Chick Corea piano
Miroslav Vitous bass
Roy Haynes drums
Recorded November 1981 at Mad Hatter Studios, Los Angeles
Engineer: Bernie Kirsh
Produced by Manfred Eicher
Trio Music boasts the same formidable lineup—pianist Chick Corea, bassist Miroslav Vitous, and drummer Roy Haynes—as on the seminal Now He Sings, Now He Sobs. Yet formidable is not a word I would use to describe this curious double album, for as many peaks as there are, it is in the valleys where the most potent combinations occur. Half of this diptych is painted by improvisations: five for trio and two for duo. The trios are intense and from the first chart themselves through engaging, if wayward, territory via Haynes’s astute “cymbalism” and Vitous’s determined phonics, all the while enlivened by Corea’s full-on sound. From the thick to the thin of things, the second trio sounds like an infirmed train dreaming in spats of its onetime locomotive glory, while even more fractured affairs await us on the horizon of the third. Some of the more effective comings together can be found on the fourth, as when pointillist pianism sews itself into snare with lightning-fast kinship. The final trio, on the other hand, features a looser, perhaps prepared, piano and amplified arco bass and drums, which after a bit of running around are mixed together in a staccato brew. The two duets between Corea and Vitous are fascinating in and of themselves, winding down their personal rabbit holes with multifarious conviction. The last tune of first disc, “Slippery When Wet,” is exactly that, this one penned by Corea. After some lithe snare work it slides effortlessly into an upbeat swing.
For the second disc, we are treated to a hunk of Monk. Thelonious lives and breathes (he would pass away not three months after this album was recorded) in these hip arrangements. And certainly in “Rhythm-A-Ning” we get to see what this trio is truly capable of, for as intriguing as the improvisations are, there is something transcendent about the ring of their swing in Monk’s world. From these hot threads is spun a lasso that holds our attention with excitement and joy. Haynes, reason enough to buy this album, steals the show here, as also in the ascending quality of “Think Of One” and throughout the inescapable groove of “Hackensack.” Not to be outdone, however, are Vitous, who adds piles of jazz club beauty to “Eronel” and enhances every playful step of “Little Rootie Tootie” with his nimble fingerwork, and the unforgettable Corea, who, as he does in each of these, spreads his warmth and sparkle in turn over the gently burned toast of “’Round Midnight” and “Reflections” with a lushness all his own.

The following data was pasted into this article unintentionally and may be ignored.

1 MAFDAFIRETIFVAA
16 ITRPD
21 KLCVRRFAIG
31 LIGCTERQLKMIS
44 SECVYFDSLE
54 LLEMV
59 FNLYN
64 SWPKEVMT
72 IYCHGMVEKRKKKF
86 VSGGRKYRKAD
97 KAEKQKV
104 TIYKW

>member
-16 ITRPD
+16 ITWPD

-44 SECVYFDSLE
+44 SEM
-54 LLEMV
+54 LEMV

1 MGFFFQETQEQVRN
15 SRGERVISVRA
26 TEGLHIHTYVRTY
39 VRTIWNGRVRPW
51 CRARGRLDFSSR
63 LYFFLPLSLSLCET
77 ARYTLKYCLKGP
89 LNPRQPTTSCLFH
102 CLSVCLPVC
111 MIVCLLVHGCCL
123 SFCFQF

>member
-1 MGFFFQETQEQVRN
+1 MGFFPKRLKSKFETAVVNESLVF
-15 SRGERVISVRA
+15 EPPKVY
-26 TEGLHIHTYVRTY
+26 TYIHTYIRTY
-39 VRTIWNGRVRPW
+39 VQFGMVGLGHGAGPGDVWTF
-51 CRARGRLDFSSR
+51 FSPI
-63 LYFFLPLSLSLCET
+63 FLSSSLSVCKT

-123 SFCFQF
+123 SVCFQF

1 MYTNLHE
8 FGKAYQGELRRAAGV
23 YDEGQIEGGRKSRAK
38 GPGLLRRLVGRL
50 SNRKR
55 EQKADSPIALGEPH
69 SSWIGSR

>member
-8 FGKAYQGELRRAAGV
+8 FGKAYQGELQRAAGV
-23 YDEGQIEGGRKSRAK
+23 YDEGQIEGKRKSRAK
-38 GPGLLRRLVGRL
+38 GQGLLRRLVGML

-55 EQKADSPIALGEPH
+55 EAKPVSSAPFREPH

One need hardly expound at such length upon this album. The music speaks with far more eloquence. Highly recommend for the lovely Monk set alone, but give the improvisations a chance, and you will surely find a wealth of colors to explore again and again.